For at least one day, Friday, F.D. Stubbs Elementary School in Wilmington wasn’t ground zero for a pitched political battle.
There was no talk of staffing changes or extended day. There were no tableaus of struggling, low-income students stranded in a school that can’t serve them.
Instead, there were trophies. And a man playing steel drum. And a slideshow set to the hit song, “Happy,” by Pharrell Williams. Even Delaware’s First Lady, Carla Markell, stopped by to pay tribute.
The ocassion was a mentor appreciation ceremony for those who serve as Big Brothers or Big Sisters to the school’s students.
In a heartfelt keynote speech, Markell detailed her 14 years as a mentor to two Wilmington youth. “Every kid should have someone in their life that fights for them and advocates for them,” Markell said.
Awaiting a verdict
The pleasant atmosphere belied what has been an altogether unpleasant few months for the Stubbs community.
In September, Stubbs was one of six inner city schools targeted for turnaround by Governor Jack Markell and the state department of education. As one of the so-called priority schools, Stubbs could receive an infusion of cash from the state. But it also could be subject to drastic changes, including new leadership and new teachers. The idea, state officials say, is to improve outcomes at a school whose test scores rank among Delaware’s worst.
The state department of education and the Christina School District are still hashing out the details of Stubbs’ turnaround plan.
Opening the doors
As they await their fate, Stubbs administrators have worked overtime to combat the perception that their school is failing.
Principal Jeff Brown has what he calls an “open door policy,” meaning anyone who wants a tour of Stubbs can drop by anytime they want.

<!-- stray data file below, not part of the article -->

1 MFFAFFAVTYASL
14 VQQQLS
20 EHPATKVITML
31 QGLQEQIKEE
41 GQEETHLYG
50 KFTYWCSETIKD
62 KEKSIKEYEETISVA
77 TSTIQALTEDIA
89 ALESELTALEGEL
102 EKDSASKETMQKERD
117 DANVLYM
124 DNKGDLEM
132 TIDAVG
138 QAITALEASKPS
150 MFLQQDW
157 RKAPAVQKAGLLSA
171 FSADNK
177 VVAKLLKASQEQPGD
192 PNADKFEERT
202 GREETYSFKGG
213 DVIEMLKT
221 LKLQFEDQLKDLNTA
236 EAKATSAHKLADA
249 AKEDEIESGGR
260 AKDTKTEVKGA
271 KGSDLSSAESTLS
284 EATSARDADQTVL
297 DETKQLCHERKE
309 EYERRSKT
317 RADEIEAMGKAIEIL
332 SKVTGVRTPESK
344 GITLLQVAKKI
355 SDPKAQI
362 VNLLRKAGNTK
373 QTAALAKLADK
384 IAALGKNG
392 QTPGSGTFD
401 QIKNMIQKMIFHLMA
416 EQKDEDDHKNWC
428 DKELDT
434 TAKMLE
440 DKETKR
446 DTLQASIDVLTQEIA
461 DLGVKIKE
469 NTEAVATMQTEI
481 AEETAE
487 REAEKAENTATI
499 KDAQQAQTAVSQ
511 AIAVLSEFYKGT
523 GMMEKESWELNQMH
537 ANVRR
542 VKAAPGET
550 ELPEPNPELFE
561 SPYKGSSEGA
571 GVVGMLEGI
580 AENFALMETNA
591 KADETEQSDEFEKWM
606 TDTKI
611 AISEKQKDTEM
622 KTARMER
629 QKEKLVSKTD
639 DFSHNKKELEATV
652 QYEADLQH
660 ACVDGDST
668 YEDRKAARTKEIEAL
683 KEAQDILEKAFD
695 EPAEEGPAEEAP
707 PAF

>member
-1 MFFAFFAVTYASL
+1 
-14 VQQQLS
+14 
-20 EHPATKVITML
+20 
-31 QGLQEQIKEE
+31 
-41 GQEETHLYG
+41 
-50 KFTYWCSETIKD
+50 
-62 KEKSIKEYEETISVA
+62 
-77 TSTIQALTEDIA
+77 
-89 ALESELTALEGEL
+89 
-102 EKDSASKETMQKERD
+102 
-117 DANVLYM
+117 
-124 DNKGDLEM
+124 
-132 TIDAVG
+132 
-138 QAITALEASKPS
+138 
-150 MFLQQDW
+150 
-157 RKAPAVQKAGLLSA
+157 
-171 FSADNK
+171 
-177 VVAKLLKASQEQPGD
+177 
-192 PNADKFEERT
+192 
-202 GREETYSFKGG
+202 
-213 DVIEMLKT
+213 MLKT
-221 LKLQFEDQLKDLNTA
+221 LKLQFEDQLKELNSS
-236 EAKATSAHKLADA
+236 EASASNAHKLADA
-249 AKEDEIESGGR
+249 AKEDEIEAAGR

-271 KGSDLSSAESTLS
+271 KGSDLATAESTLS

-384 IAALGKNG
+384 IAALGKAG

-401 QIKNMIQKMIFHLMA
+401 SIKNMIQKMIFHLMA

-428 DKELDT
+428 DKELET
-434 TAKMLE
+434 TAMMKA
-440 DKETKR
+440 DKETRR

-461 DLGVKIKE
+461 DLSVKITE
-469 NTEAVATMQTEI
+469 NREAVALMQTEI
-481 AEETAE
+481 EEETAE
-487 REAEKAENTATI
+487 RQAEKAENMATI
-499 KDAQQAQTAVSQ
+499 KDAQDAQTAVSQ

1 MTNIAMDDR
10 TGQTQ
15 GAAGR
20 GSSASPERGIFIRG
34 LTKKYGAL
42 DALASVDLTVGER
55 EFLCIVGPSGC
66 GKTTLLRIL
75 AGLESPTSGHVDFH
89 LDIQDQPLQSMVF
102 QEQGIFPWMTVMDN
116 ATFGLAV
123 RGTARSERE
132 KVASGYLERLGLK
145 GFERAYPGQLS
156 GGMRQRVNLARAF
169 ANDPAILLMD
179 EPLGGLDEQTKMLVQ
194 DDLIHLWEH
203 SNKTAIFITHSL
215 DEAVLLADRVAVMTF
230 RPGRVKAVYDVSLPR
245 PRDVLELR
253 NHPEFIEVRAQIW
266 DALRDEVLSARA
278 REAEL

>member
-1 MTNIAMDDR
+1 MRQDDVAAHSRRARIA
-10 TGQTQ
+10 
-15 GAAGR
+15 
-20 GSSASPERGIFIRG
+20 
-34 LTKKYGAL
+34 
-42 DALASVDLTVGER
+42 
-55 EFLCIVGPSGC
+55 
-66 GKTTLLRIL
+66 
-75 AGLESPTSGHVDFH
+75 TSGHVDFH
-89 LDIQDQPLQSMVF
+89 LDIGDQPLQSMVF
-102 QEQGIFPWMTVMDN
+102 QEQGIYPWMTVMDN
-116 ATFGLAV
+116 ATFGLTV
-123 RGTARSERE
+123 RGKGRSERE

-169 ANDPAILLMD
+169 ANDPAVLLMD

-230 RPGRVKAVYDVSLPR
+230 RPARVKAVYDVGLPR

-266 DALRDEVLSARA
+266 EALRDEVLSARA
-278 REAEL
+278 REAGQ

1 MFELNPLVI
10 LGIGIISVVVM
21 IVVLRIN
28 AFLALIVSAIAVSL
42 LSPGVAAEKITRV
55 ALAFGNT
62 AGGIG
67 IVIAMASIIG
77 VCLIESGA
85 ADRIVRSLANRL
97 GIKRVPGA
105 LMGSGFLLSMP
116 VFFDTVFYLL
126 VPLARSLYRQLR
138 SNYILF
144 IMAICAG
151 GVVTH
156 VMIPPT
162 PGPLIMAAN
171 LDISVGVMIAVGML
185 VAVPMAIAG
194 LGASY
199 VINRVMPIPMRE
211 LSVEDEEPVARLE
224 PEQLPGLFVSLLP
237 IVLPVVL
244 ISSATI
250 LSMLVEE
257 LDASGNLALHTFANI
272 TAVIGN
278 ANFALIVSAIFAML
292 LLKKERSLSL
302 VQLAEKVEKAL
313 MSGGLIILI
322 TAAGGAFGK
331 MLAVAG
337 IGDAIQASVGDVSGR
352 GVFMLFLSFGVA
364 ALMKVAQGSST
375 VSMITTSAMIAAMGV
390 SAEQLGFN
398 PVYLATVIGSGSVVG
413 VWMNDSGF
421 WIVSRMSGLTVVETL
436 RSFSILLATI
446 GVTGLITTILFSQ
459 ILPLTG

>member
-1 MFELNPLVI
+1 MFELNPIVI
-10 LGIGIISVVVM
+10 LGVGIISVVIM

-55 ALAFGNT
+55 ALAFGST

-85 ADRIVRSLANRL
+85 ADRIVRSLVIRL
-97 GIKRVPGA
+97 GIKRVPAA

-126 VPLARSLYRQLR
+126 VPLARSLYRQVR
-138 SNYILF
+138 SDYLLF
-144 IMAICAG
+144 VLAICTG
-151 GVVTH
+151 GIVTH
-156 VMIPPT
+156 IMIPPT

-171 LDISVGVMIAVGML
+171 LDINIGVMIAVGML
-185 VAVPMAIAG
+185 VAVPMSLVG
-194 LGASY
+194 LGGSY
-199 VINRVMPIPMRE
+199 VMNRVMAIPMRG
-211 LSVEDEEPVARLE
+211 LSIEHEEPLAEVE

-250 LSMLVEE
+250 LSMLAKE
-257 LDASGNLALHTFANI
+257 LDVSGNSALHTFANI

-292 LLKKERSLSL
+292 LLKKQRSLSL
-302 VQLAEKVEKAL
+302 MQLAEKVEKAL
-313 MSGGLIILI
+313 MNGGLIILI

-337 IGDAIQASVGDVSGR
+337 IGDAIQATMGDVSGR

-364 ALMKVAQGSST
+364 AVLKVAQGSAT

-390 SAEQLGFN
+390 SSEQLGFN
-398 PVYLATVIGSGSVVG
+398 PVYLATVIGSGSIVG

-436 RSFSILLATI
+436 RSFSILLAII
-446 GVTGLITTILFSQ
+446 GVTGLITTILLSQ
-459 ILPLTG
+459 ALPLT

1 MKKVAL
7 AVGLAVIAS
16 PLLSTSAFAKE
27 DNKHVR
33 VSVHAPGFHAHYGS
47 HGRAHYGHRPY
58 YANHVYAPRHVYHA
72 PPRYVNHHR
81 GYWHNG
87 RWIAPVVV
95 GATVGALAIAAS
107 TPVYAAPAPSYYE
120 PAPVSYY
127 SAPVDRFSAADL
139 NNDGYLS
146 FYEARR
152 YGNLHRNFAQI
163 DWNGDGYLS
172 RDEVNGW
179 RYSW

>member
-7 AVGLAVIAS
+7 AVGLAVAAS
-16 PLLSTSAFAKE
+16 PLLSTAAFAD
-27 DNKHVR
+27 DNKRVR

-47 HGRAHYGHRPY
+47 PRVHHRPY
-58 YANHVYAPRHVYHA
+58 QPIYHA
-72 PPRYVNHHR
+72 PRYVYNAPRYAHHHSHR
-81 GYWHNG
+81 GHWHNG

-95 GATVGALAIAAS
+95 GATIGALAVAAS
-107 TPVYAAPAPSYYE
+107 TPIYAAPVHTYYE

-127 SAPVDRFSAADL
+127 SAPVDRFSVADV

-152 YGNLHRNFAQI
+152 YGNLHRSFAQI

“We just want them to come in and get the true story and see what’s going on,” Brown said. “We’re not a number. We’re not a test score.”
So far, Brown said, Delaware attorney general, Matt Denn, and Governor Markell have taken him up on the offer. So have a number of city council members and state representatives.
Elizabeth Paige, a member of the Christina school board, attended Friday’s event. She reads to Stubbs first-graders monthly, and said the notion of Stubbs as failing doesn’t fit the school she’s known since she was a student there in fourth grade.
“Good stuff happens all the time at this school that people don’t know about,” she said.
Brown knows he has a small window to change how people view Stubbs. And so he’s looking for good publicity and good vibes wherever he can find them.
Sometimes it’s an email to the First Lady inviting her for a visit. Sometimes it’s finding a steel drum player to pipe some tropical notes into a frigid Friday morning.
Brown got the idea for a steel drum percussionist when he saw one playing the lobby of nearby A.I. duPont Hospital.
If the steel drum could lift spirits there, why not Stubbs, too?